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Russia Blocks Major Opposition Sites; Anonymous Russia Retaliates, Shuts Down Kremlin Site

BY Rebecca Chao | Friday, March 14 2014

Russia has blocked a handful of independent news sites, including those of renowned chess player and opposition leader Gary Kasparov and popular dissident blogger Alexei Nalvany. The block began Thursday with an announcement by Russia's general prosecutor's office that Kasparov's website and others would be shut down because they "contain calls for illegal activity and participation in mass events conducted in violation of the established order."

Kasparov tweeted shortly after the ban:

He explained further:

Alexei Nalvany's blog is also blocked in Russia. The Kremlin claims that it violates the terms of his recently imposed house arrest, which forbids him from using the Internet for two months. Nalvany was sentenced in February, convicted of violating a travel ban as part of an ongoing criminal fraud case that he argues was engineered by the Kremlin as an attempt to silence him.

Nalvany, however, has still been communicating via Twitter. He recently retweeted a post by one of his followers @Shoopy, which links to a blog post that explains in Russian possible avenues for circumventing the block, such as adjusting settings with the Opera browser. Supporters have commented on the blog that they have also been using Tor, hidem.ru and plug-ins -- ZenMate for Google Chrome and G proxy for Firefox. While the blog post did not explain precisely how Tor is used to unblock a blocked site in Russia, a number of instructional sites like this one explain:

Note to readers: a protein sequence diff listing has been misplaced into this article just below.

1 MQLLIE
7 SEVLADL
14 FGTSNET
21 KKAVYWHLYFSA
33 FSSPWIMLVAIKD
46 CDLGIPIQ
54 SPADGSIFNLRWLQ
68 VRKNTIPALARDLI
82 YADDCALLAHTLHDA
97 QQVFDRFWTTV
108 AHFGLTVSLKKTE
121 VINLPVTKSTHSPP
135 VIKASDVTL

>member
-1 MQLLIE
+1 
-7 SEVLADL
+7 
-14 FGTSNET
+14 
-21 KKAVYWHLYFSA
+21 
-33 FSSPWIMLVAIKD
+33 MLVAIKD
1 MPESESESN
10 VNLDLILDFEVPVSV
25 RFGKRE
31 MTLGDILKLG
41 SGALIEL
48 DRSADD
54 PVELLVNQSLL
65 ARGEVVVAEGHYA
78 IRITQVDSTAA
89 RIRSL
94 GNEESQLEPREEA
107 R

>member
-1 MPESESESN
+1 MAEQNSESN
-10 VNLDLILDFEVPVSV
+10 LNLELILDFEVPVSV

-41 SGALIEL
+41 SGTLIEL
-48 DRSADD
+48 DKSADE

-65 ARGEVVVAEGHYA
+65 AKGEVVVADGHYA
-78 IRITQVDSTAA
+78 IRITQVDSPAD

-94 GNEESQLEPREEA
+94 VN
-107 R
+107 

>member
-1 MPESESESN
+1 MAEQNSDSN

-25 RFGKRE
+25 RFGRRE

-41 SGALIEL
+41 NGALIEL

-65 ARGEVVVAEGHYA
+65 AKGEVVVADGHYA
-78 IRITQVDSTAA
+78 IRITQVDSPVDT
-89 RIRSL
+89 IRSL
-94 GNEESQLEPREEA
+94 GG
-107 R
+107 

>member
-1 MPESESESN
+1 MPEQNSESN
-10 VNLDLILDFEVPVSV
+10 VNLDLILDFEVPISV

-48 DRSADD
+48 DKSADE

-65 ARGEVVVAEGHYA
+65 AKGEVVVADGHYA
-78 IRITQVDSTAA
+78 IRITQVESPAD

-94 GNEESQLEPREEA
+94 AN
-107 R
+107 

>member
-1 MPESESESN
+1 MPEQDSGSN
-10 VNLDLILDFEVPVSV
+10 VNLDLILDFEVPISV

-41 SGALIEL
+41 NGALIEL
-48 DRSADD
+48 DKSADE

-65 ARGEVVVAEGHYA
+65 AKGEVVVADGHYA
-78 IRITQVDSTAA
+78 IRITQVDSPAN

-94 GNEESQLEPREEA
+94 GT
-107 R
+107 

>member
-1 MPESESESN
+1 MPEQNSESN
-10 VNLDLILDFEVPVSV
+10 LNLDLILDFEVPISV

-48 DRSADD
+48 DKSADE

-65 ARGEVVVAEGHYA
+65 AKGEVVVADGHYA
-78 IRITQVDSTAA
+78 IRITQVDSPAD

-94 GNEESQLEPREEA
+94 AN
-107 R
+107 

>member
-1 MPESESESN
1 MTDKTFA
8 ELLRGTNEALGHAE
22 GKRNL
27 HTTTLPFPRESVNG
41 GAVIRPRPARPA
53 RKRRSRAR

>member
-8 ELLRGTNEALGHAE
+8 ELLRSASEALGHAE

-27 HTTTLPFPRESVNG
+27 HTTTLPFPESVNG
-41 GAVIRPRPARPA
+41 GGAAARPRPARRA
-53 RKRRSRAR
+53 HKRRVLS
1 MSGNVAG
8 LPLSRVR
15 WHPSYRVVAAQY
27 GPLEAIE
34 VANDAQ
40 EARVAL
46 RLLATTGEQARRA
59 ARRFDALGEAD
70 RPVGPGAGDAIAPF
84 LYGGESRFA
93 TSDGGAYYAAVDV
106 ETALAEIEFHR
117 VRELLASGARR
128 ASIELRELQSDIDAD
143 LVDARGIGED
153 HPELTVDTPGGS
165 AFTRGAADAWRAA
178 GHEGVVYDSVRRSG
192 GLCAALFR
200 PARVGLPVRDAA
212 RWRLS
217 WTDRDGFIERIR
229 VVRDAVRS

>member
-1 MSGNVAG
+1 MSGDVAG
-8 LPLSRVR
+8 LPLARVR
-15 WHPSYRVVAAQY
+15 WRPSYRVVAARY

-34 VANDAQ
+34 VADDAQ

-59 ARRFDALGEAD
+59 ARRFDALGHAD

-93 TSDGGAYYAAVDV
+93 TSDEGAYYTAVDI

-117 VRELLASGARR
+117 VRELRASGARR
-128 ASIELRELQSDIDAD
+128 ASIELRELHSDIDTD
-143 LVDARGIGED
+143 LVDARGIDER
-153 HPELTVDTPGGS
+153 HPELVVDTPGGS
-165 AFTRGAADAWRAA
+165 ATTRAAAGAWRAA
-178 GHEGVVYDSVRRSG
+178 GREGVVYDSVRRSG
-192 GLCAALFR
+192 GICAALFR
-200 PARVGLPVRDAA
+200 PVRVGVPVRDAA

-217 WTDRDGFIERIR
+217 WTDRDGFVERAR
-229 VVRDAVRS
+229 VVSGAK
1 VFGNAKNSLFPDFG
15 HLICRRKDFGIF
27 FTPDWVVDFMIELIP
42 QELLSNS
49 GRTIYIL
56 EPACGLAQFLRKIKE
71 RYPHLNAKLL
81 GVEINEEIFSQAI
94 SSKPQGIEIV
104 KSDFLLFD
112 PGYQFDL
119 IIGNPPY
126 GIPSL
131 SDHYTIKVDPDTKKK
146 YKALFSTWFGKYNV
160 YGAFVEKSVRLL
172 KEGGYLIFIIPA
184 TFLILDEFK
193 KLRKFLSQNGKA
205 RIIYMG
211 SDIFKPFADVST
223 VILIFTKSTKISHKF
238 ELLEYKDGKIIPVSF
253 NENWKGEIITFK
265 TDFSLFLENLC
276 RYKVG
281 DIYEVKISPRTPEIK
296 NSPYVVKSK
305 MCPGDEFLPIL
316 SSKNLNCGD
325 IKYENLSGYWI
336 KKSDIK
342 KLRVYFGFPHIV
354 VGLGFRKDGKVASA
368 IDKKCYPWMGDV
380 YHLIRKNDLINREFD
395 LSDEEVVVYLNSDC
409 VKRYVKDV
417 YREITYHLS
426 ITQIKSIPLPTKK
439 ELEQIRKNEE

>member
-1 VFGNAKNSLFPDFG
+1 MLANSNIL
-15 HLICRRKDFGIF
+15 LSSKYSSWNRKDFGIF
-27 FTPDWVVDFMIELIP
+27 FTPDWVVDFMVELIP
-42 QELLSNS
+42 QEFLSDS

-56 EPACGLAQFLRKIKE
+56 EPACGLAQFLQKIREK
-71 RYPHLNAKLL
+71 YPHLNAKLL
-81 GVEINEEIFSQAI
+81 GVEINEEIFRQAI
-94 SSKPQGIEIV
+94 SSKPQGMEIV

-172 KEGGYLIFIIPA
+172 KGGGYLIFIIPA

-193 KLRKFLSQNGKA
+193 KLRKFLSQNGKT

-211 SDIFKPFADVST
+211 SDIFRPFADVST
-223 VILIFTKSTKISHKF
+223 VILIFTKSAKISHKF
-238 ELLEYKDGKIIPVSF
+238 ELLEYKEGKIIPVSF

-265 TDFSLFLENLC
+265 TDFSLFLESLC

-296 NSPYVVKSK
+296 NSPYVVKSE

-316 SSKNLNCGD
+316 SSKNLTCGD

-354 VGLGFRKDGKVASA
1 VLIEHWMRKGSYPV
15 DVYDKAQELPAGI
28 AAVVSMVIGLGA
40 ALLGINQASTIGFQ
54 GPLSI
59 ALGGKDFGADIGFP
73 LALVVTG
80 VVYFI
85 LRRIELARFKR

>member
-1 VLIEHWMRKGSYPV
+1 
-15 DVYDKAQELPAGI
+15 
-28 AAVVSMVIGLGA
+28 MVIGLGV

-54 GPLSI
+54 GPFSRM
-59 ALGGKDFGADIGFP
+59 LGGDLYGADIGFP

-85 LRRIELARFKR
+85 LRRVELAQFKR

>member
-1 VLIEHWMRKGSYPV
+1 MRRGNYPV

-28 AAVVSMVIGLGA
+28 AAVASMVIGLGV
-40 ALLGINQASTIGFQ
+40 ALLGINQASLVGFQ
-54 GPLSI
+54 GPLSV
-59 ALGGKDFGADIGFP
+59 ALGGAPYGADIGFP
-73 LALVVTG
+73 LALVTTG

Now when the Tor has successfully connected to the relay network it will automatically launch a portable version of Firefox that you can use to access any blocked content available on the net. The Firefox is preloaded with a few useful extensions like No-Script and HTTPS everywhere to protect your identity.

Websites are not only being banned but being restructured by the Kremlin. On Mar. 12, editor-in-chief Galina Timchenko of a popular news site Lenta.ru was fired for publishing an interview with a Ukranian nationalist. Alex Goreslavskii, of the pro-Kremlin site vzglyad.ru was appointed in her place. The following day, 39 staff members resigned in protest. Russia also shut down a Ukranian television channel in Crimea on Mar. 6, replacing it with a Russian broadcast called Rossiya. Russia's Internet and media crackdown comes amidst growing tensions with Ukraine as Crimea prepares to vote for independence in a referendum on Sunday.

Russian netizens are not sitting still, however. On Friday, the Kremlin website was temporarily taken down by cyber attacks, which have been attributed to Anonymous Russia. They noted the attack on their Twitter account and have made similar attacks in the past.

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